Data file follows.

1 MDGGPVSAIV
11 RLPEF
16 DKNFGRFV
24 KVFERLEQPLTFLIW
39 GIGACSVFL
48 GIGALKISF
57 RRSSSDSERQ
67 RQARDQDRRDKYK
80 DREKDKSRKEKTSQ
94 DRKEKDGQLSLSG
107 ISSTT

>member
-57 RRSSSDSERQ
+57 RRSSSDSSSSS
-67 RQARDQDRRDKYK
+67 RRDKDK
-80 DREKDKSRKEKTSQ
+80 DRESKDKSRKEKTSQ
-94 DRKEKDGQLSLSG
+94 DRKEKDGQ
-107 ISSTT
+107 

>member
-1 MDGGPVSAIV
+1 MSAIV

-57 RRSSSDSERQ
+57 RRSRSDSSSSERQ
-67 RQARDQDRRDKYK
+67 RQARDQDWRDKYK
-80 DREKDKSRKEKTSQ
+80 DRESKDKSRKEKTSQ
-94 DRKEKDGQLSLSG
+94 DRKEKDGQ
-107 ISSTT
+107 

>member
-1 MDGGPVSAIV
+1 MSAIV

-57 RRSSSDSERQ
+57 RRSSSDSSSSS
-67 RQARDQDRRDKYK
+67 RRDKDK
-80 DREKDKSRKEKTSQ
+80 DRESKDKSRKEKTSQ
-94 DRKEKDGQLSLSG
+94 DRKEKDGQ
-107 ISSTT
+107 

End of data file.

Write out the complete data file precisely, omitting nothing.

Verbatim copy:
1 MDGGPVSAIV
11 RLPEF
16 DKNFGRFV
24 KVFERLEQPLTFLIW
39 GIGACSVFL
48 GIGALKISF
57 RRSSSDSERQ
67 RQARDQDRRDKYK
80 DREKDKSRKEKTSQ
94 DRKEKDGQLSLSG
107 ISSTT

>member
-57 RRSSSDSERQ
+57 RRSSSDSSSSS
-67 RQARDQDRRDKYK
+67 RRDKDK
-80 DREKDKSRKEKTSQ
+80 DRESKDKSRKEKTSQ
-94 DRKEKDGQLSLSG
+94 DRKEKDGQ
-107 ISSTT
+107 

>member
-1 MDGGPVSAIV
+1 MSAIV

-57 RRSSSDSERQ
+57 RRSRSDSSSSERQ
-67 RQARDQDRRDKYK
+67 RQARDQDWRDKYK
-80 DREKDKSRKEKTSQ
+80 DRESKDKSRKEKTSQ
-94 DRKEKDGQLSLSG
+94 DRKEKDGQ
-107 ISSTT
+107 

>member
-1 MDGGPVSAIV
+1 MSAIV

-57 RRSSSDSERQ
+57 RRSSSDSSSSS
-67 RQARDQDRRDKYK
+67 RRDKDK
-80 DREKDKSRKEKTSQ
+80 DRESKDKSRKEKTSQ
-94 DRKEKDGQLSLSG
+94 DRKEKDGQ
-107 ISSTT
+107 